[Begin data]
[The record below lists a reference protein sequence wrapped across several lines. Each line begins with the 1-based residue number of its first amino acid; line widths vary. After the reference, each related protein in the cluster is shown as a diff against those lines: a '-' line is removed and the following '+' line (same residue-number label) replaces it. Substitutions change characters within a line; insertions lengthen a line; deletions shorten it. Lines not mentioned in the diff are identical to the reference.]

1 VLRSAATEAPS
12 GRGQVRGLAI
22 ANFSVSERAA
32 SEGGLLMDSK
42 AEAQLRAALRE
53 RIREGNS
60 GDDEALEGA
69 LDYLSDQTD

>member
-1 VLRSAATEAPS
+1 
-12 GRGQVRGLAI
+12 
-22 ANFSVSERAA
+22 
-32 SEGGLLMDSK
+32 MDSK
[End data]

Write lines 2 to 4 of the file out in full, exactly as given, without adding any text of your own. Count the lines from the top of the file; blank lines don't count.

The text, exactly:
1 VLRSAATEAPS
12 GRGQVRGLAI
22 ANFSVSERAA